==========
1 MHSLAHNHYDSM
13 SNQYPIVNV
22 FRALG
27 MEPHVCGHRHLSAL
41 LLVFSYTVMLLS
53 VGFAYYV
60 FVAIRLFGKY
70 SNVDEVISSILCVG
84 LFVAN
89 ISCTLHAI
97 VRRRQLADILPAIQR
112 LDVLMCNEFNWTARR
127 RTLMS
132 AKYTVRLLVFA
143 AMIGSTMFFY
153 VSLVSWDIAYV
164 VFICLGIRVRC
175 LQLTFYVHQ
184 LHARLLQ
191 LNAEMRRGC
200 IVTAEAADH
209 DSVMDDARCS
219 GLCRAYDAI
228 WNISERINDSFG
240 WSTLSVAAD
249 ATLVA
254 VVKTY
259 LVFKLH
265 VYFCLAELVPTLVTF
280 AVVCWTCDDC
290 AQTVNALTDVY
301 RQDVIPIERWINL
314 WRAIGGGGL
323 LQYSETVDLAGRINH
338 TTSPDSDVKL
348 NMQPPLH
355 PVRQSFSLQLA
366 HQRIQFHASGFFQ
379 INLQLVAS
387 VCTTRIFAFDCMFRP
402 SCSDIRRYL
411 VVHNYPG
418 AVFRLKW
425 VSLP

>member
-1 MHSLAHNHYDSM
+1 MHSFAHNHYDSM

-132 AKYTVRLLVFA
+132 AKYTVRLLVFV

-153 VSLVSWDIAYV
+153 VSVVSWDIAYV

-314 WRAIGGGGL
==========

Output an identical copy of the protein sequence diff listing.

1 MHSLAHNHYDSM
13 SNQYPIVNV
22 FRALG
27 MEPHVCGHRHLSAL
41 LLVFSYTVMLLS
53 VGFAYYV
60 FVAIRLFGKY
70 SNVDEVISSILCVG
84 LFVAN
89 ISCTLHAI
97 VRRRQLADILPAIQR
112 LDVLMCNEFNWTARR
127 RTLMS
132 AKYTVRLLVFA
143 AMIGSTMFFY
153 VSLVSWDIAYV
164 VFICLGIRVRC
175 LQLTFYVHQ
184 LHARLLQ
191 LNAEMRRGC
200 IVTAEAADH
209 DSVMDDARCS
219 GLCRAYDAI
228 WNISERINDSFG
240 WSTLSVAAD
249 ATLVA
254 VVKTY
259 LVFKLH
265 VYFCLAELVPTLVTF
280 AVVCWTCDDC
290 AQTVNALTDVY
301 RQDVIPIERWINL
314 WRAIGGGGL
323 LQYSETVDLAGRINH
338 TTSPDSDVKL
348 NMQPPLH
355 PVRQSFSLQLA
366 HQRIQFHASGFFQ
379 INLQLVAS
387 VCTTRIFAFDCMFRP
402 SCSDIRRYL
411 VVHNYPG
418 AVFRLKW
425 VSLP

>member
-1 MHSLAHNHYDSM
+1 MHSFAHNHYDSM

-132 AKYTVRLLVFA
+132 AKYTVRLLVFV

-153 VSLVSWDIAYV
+153 VSVVSWDIAYV

-314 WRAIGGGGL